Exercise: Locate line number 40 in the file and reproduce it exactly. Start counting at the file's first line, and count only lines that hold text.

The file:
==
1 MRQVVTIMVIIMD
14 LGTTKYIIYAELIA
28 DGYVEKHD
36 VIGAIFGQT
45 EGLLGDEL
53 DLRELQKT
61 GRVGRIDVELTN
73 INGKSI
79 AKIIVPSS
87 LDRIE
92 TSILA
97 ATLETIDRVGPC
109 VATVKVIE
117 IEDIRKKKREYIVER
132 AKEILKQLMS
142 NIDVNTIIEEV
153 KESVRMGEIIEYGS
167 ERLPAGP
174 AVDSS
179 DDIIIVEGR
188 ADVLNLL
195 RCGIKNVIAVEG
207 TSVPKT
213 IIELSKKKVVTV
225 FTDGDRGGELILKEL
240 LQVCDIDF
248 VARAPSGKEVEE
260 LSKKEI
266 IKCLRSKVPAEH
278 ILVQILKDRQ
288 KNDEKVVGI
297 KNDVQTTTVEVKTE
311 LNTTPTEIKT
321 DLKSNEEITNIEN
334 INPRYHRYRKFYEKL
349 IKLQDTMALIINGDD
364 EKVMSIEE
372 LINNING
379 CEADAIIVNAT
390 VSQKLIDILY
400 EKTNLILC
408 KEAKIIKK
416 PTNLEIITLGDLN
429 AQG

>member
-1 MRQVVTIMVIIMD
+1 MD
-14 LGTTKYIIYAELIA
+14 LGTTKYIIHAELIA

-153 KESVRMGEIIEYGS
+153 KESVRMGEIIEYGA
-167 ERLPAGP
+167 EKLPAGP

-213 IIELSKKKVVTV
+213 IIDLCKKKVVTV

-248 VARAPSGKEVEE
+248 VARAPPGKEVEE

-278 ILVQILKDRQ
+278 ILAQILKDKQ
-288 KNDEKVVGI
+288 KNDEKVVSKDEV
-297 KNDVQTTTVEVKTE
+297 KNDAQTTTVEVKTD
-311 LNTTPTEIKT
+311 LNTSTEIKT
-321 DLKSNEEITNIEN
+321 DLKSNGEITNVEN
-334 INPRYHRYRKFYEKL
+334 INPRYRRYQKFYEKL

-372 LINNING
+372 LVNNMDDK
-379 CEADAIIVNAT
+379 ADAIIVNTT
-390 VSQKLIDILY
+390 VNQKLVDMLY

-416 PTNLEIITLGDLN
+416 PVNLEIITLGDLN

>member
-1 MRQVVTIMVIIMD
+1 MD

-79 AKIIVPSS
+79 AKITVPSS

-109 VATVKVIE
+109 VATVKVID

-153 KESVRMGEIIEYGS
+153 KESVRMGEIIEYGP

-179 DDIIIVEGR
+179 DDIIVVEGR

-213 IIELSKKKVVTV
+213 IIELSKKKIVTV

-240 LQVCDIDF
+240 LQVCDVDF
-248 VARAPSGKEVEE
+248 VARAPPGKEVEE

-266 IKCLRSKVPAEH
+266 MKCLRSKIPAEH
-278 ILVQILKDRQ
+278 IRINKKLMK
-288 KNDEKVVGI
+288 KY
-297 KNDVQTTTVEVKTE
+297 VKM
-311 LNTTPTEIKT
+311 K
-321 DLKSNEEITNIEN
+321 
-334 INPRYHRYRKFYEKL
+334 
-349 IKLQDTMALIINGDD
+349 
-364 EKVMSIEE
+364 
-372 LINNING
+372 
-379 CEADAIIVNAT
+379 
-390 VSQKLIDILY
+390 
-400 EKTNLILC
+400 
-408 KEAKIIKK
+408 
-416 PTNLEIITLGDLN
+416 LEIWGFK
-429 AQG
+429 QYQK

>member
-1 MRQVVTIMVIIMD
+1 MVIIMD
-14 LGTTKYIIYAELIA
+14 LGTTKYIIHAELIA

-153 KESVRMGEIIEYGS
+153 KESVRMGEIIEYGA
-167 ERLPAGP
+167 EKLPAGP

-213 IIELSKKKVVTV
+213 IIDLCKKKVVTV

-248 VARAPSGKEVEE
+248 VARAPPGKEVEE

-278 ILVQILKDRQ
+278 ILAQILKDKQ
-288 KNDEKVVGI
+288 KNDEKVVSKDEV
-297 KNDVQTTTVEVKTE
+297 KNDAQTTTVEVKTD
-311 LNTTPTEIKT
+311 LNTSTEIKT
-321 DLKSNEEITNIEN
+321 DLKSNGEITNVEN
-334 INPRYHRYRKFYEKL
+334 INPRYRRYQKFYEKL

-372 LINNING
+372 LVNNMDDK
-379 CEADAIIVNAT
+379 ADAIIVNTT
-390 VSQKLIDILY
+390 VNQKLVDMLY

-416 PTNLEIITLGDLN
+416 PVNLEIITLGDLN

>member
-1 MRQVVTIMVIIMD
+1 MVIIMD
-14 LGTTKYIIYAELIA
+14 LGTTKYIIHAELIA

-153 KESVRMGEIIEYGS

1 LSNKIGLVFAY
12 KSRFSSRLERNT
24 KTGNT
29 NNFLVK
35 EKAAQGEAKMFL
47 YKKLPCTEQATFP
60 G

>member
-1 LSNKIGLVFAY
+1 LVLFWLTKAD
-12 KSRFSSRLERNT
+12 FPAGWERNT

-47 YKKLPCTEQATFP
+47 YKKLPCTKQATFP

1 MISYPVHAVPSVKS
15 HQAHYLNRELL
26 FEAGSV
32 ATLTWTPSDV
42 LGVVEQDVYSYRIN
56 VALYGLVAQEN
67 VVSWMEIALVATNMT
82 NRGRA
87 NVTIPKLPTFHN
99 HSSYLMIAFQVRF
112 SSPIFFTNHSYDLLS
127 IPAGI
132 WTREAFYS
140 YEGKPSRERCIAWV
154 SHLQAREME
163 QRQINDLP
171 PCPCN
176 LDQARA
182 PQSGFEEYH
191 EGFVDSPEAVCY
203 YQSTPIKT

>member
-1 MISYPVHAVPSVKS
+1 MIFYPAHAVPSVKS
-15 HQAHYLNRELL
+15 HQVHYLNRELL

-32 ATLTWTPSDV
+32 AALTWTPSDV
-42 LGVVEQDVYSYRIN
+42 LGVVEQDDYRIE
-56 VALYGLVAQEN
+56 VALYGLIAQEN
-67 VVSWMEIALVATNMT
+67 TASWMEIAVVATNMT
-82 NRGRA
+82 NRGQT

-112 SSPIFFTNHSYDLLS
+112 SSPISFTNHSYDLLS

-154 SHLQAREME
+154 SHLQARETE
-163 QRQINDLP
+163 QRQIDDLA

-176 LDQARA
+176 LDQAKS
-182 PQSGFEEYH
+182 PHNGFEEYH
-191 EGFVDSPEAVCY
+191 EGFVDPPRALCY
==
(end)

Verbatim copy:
390 VSQKLIDILY